Marketing Success Metrics (Part 2): Recency, Frequency, and Monetary Value (RFM)

This is the second post in our series about marketing success metrics. The first post covered Return on Marketing Investment, which is used to measure the financial return of any money spent on marketing efforts. This post is about a method for evaluating and prioritizing existing customers, called “Recency, Frequency, and Monetary Value” or RFM for short.

RFM is built upon the idea that it’s always cheaper for a company to sell more to its existing customers than it is to attract new ones. But how do you make sure that when you reach out to existing customers you do so in a way that’s effective? Performing an RFM analysis is a great place to begin.

The RFM analysis ranks three aspects of your company’s customers in the same table, but independently of each other. Each customer winds up with three scores, one for each metric, not a single combined score that takes into account all three. So a customer could score well on Frequency, but poorly on Recency and Monetary Value.

Here is how you define each part of the RFM analysis:

  • Recency: How long has it been since the customer’s last purchase?
  • Frequency: On average, how often do they purchase?
  • Monetary Value: On average, how much is each purchase?

Companies rank customers on each of these attributes in one of two ways. One way is to enter the actual values for each one, but in a comparable scale and with a restricted range. So if you chose a scale of 1-10, you could say that the score in Recency would be the number of months since the last purchase, up to a maximum of 10. Frequency would be the number of purchases in the past year, again capped at 10. And finally, Monetary Value could be the average order size in thousands of dollars, up to the maximum of $10,000.

Another way is to create your own scale, based on your business and its individual situation, and define the scores yourself. So if you wanted to use a scale of 1-5, you could say that for the Recency measure a customer who purchased in the past 3 months is a 5, one who purchased in 3-6 months is a 4, and so on until you reach 0 for customers who haven’t purchased in more than 15 months. Do the same for the other two metrics and score your customers that way.

If you have a particularly large customer base, you can perform a RFM analysis on a representative sample instead of all of your customers to determine your key segments. Once you’ve completed your RFM analysis, it will help you target special offers and promotions to different audiences and demographic groups more effectively.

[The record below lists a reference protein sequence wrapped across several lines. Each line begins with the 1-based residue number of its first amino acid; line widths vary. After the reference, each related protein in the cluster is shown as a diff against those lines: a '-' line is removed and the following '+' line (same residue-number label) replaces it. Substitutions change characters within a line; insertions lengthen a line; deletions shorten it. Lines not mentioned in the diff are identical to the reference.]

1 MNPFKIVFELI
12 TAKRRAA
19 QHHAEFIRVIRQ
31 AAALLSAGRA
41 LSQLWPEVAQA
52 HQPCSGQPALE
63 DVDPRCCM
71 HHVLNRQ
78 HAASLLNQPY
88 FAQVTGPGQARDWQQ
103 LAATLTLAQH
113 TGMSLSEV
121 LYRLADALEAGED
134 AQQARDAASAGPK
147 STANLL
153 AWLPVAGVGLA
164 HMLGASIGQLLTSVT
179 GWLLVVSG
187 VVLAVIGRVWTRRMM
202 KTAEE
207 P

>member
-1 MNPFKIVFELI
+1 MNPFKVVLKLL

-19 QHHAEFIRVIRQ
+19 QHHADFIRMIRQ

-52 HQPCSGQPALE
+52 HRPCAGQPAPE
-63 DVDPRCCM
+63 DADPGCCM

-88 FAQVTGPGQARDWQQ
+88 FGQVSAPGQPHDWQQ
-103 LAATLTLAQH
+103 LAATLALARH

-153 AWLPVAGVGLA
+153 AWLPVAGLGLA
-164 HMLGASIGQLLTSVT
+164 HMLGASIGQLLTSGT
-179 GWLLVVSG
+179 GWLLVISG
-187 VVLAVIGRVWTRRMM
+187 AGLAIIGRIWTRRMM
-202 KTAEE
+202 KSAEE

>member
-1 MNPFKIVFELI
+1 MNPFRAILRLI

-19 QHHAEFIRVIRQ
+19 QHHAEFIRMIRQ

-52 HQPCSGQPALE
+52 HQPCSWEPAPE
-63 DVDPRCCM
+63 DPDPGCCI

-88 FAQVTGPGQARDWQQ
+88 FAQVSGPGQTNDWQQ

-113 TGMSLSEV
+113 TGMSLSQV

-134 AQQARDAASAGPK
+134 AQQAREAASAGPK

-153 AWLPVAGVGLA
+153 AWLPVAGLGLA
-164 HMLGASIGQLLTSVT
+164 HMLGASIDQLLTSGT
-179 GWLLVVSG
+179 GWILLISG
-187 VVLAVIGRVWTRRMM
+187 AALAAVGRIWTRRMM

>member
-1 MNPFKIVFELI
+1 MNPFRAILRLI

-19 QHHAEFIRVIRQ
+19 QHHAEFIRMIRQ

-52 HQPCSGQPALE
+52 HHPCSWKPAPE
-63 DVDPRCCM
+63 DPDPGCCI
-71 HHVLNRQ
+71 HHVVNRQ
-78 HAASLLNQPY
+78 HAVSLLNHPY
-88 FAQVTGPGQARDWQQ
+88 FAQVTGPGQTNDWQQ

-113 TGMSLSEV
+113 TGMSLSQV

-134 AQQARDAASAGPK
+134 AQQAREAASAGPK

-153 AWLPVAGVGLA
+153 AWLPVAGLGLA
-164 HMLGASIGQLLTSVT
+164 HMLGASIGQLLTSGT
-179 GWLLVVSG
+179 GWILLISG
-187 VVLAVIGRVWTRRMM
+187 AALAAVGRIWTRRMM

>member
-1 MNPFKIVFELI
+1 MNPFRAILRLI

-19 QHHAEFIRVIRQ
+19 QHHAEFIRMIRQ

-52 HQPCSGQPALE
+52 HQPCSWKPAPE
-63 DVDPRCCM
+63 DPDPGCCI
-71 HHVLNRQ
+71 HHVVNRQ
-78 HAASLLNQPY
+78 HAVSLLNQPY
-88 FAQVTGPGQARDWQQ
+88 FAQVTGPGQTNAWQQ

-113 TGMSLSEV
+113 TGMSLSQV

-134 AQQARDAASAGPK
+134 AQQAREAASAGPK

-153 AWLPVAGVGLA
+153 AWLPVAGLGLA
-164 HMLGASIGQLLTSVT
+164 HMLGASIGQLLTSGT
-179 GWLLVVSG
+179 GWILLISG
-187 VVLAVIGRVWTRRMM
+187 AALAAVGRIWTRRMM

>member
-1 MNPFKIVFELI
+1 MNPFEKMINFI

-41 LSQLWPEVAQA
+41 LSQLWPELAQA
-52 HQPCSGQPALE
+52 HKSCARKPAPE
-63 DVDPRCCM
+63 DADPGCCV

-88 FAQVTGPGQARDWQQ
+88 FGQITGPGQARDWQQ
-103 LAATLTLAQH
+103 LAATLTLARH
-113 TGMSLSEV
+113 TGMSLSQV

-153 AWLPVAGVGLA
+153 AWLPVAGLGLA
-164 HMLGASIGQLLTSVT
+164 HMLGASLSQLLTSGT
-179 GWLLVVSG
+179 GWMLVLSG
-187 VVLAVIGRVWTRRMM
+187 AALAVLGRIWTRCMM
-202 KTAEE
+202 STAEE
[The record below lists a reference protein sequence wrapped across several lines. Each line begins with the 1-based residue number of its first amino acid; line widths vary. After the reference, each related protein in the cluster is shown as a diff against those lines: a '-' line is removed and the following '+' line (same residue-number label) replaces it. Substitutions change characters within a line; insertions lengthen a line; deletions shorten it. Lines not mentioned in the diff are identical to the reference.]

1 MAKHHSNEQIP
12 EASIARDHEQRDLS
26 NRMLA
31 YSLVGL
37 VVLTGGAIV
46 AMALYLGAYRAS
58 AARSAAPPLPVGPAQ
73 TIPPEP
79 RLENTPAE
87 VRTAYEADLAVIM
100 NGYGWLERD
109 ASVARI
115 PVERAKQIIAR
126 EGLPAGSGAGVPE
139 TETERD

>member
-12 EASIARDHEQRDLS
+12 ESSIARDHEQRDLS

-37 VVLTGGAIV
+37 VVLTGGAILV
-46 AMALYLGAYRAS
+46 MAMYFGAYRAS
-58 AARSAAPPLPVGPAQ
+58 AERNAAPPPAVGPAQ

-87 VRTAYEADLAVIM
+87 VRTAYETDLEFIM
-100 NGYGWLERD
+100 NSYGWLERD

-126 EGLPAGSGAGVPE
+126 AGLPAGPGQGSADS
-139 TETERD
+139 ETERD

Let’s say your RFM analysis shows a particular customer segment has a high Monetary Value score, because they make large purchases every time they visit your store, but low Frequency score because they only come once a year. You now know you need a strategy that gets these “high rollers” to visit your store more often each year, and you could target this audience segment with an offer to buy a special premium coupon book that gives them a notable discount once a quarter, for example.

Since these customers are probably aware that whenever they come to your store they make large purchases, they would see the value in paying a small amount of money up front in order to reap significant savings in the future. The benefit to you is that now they have a reason to come to the store and purchase 4 times a year, instead of just one, which should dramatically boost your profits from these customers. And even if they don’t visit, then you’ve made money on their purchase of the coupons and haven’t had to give them any discounts on merchandise.

For another example, let’s say you find a different customer segment that has a low Monetary Value rating, but a high Recency and Frequency rating. These customers are loyal. They come in and purchase from you frequently and have done so recently as well. But they don’t spend a lot of money each trip. This intelligence lets you know that the most valuable offer to these customers would not be something that encourages them to shop with you more, since they already come more often than any of your other customers, but instead to try to get them to buy more during each visit.

Because you know the average purchase amount of these customers from the RFM analysis, you could once again use a discount as your strategy and give them 10% off if they spend a certain amount above that average. So if their average purchase is $50, you offer them 10% off if they spend more than $75. This encourages your regular shoppers to increase their Monetary Value, which increases their RFM rating as well as your company’s profits. You could even make this a “customer loyalty program” and give a special card to these customers, so that whenever they shop with you and spend more than $75 they need to show the card to get an additional 10% off. This makes them feel like you are doing a favor for them, when in reality if it gets them to make larger purchases it’s also a favor for you!

One final use of the RFM analysis is to figure out who your most valuable customers are so you can communicate with them and make sure that they are as satisfied as possible. If you find customers with high scores across all three categories, you don’t need to market to them to try to improve any one of their attributes since they’re already at the top of all of them. What you need to do is make sure that they continue to stay the same level of customer that they currently are. This is where it makes sense to invest in customer loyalty and happiness, whether that’s giving them a special line to customer service that doesn’t have a wait, or an extended warranty or return policy on your products, whatever you can do to show these customers that you value their business to keep them purchasing from you early, often, and in large orders is a smart investment.

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